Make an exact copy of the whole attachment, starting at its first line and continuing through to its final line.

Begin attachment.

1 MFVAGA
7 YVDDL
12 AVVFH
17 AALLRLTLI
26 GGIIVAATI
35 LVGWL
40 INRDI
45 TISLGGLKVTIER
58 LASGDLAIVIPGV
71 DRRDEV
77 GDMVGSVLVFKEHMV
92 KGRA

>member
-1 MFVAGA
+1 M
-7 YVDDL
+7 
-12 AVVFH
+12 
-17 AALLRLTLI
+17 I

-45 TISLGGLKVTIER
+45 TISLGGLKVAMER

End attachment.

1 MFVAGA
7 YVDDL
12 AVVFH
17 AALLRLTLI
26 GGIIVAATI
35 LVGWL
40 INRDI
45 TISLGGLKVTIER
58 LASGDLAIVIPGV
71 DRRDEV
77 GDMVGSVLVFKEHMV
92 KGRA

>member
-1 MFVAGA
+1 M
-7 YVDDL
+7 
-12 AVVFH
+12 
-17 AALLRLTLI
+17 I

-45 TISLGGLKVTIER
+45 TISLGGLKVAMER